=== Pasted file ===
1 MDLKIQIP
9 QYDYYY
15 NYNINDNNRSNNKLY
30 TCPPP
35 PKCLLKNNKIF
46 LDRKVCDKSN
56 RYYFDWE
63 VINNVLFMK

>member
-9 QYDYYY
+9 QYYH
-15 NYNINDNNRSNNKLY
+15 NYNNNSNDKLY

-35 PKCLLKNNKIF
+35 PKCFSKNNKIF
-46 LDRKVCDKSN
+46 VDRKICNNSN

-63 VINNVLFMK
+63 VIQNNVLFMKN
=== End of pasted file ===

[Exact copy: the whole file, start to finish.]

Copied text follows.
1 MDLKIQIP
9 QYDYYY
15 NYNINDNNRSNNKLY
30 TCPPP
35 PKCLLKNNKIF
46 LDRKVCDKSN
56 RYYFDWE
63 VINNVLFMK

>member
-9 QYDYYY
+9 QYYH
-15 NYNINDNNRSNNKLY
+15 NYNNNSNDKLY

-35 PKCLLKNNKIF
+35 PKCFSKNNKIF
-46 LDRKVCDKSN
+46 VDRKICNNSN

-63 VINNVLFMK
+63 VIQNNVLFMKN